• cpjet64cpjet64 Posts: 3
    Jul 08, 2020
    I will say I enjoyed your "in the know" comment, it actually made me laugh out loud!
    Anyone with a background in IS security knows public facing equipment can be spoofed with the right tools but that is besides the point.

    I honestly had no idea that there were actual Spectrum staff on here who used this information for production troubleshooting. That being said if any of these Spectrum employees would like the non-redacted logs, etc please message me and I will gladly send them.

    As for power levels what would your recommendation be as for a next step?

    I am unable to upload a screenshot of the power levels because the service is completely out right now but looking at them and comparing them to the screenshot i provided previously the error rates are identical, downstream power is no more than a .5 dBmv difference and upstream are the exact same as previously posted.
  • RAIST5150RAIST5150 Posts: 794 ✭✭✭✭
    Jul 09, 2020
    Generally speaking I have seen recommendations for cable modems to target downstream in the range of +/-10 and upstream between 38 and 50.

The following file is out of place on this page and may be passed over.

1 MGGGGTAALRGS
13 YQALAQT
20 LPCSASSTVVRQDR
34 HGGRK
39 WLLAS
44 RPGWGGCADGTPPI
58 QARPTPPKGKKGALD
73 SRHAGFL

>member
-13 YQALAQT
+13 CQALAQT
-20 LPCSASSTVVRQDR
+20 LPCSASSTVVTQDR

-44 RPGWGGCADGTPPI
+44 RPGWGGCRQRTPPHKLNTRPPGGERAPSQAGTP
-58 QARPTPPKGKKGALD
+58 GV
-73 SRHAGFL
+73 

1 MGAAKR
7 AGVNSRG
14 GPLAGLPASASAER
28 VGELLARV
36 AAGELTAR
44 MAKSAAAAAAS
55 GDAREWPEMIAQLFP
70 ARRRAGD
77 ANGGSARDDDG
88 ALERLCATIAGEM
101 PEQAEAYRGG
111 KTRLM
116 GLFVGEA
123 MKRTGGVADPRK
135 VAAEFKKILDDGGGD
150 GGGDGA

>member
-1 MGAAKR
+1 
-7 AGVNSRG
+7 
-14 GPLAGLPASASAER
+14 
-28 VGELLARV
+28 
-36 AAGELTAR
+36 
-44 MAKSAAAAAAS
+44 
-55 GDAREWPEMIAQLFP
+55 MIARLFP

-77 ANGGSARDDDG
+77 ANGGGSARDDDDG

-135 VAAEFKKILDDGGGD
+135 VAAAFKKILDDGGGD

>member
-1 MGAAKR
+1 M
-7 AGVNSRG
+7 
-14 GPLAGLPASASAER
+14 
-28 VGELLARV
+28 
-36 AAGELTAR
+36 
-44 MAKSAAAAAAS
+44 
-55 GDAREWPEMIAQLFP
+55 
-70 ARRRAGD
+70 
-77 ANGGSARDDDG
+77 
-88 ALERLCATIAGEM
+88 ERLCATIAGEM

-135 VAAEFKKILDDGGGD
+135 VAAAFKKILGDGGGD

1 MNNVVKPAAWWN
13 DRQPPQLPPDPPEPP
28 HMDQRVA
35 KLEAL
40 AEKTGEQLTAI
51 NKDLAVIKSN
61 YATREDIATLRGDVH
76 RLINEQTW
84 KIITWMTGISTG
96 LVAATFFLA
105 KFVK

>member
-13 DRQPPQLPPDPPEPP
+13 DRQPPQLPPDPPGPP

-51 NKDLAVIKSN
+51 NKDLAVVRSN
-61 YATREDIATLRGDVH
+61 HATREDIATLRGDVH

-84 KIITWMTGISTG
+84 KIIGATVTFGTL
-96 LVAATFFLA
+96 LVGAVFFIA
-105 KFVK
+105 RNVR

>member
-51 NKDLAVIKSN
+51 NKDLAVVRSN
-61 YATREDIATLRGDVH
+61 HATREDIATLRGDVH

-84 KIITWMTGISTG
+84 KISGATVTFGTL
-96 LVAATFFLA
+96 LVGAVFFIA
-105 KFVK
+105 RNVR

While technically your values may be falling within the specs of the modem for it to operate, it is falling outside of such general norms.

    It really raises a red flag for me because of the expectations in our particular market.. moreso for the upstream level than the downstream. While they don't like to see downstream actually hitting 10, it does in fact manage just fine with many models in play (just not all of the Spectrum provided models). If they see it crossing 10 down, they will look at putting splitters/terminating caps in play when on the scene to see if things stabilize on that front in the short term before escalating to maintenance.

    As for the upstream side... power levels below 40 are a big WTF here. It is an immediate call to look for things like user installed Holland amps and such. They expect upstream to pretty much stick at 44-50 like clockwork... deviations below 42 or 43 just tends to trigger them. Don't know the exact reason why they prefer the upper range... perhaps there are known issues with the noise floor making it too easy to muddy things up if someone ramps up gains at the pedestal or puts in a drop amp with active return boost.

    If a tech were to see these levels in my market, they would first trace the line for a drop amp to remove, and failing that they would put in a splitter with a short lead on the unused port(s) with a termination cap on that lead in an attempt to bring the downstream numbers down and the upstream numbers up. They might even look at extending the length of the cable run a little as well to sort of "fine tune" it somewhat. If those measures did not show significant improvement then it would likely get escalated to maintenance.